Published on Nov 18, 2015

ISO has just launched new Homeowners insurance endorsements to fix a problem that could be catastrophic for homeowners. This slideshow explains the problem and ISO's solutions.



ISO’s Homeowners 3 Special Form policy covers the dwelling at the “residence premises.”

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The form defines “residence premises” as the dwelling “where you (the named insured) reside.”

What happens when the named insured stops residing there?

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People sometimes relocate for jobs on a moment’s notice.

People vacate a home because the bank is foreclosing.

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People buy a home but don’t move in because they’re renovating.


People buy a home but let the sellers live there for a few days after closing.

Photo by Gideon Tsang

People sell a home and move out before the closing.

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People move out of state and let their children live in their old home.

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People get divorced. Sometimes, the policy's only named insured is the spouse who moves out.

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People go into the hospital.

Instead of going home, they go to an assisted living facility. Or a hospice.

What happens to their Homeowners coverage when they do these things?

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Some insurers have denied coverage for damage to the dwelling;
damage to other structures;
and loss of use.

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They have said that the dwelling is not at the “residence premises” because the named insured doesn’t reside there.

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A number of state courts have agreed with the insurers.

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In New York, one insurer denied coverage to someone who was renovating a house before moving in.

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In 2012, the New York State Court of Appeals ruled against the insurer.

Four judges voted against the insurer, three voted in favor.

IIABA has fought this for years.

In November 2014, IIABA’s Technical Affairs Committee worked out a solution with ISO.

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The TAC includes agents from Iowa, Missouri and Texas and association staff from the IIABA and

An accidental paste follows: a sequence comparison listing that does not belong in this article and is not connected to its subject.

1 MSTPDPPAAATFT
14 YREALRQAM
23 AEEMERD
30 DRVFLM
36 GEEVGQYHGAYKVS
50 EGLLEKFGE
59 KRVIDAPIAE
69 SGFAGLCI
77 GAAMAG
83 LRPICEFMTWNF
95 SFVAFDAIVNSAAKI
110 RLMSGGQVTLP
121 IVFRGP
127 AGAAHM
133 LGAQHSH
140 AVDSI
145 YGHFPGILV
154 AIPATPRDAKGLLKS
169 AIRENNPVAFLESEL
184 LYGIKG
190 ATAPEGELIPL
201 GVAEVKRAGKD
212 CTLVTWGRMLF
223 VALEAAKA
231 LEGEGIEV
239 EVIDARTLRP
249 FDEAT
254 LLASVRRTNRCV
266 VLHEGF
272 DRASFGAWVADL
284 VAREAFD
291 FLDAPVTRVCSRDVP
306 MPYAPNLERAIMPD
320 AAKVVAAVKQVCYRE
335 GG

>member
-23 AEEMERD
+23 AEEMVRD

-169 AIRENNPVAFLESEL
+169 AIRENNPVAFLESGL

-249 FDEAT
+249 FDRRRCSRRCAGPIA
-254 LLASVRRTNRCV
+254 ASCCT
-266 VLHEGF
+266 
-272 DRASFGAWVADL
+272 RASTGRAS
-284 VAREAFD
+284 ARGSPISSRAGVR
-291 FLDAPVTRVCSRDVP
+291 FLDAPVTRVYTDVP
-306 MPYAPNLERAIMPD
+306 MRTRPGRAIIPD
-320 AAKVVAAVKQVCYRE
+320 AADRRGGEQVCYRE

New York.

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ISO has introduced new endorsements to carry out the solution

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They will be effective in October 2015.

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The “Residence Premises Definition Endorsements” will be mandatory on all policies.

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They define “residence premises” as the dwelling where the named insured resides on the policy’s inception date.

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Residency requirement is met if the insured resides in the home on the inception date.

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Named insured will have coverage even if she stops residing there mid-term.

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Renewal policy will not provide coverage if named insured does not reside in home on renewal date.

ISO has developed a questionnaire for underwriters to use to determine residency.

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Endorsement has fields for inception/termination dates.

Between these two dates, the policy will not have a residency requirement.

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Example: Insured will not move into home until renovations are complete. She expects them to take six weeks.

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Broadened Residence Premises Definition Endorsement should be attached

Inception date = Policy inception date

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Termination date = Latest date she expects to move in

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If policy inception date is July 1, endorsement’s inception date should also be July 1.

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Termination date should be much later than expected, just to be safe.

The Broadened Residence Premises Definition Endorsements are optional and replace the mandatory endorsements.

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ISO has started filing these endorsements in the states.

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As of June 5, 2015, they have not been approved in New York.

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Timothy Dodge

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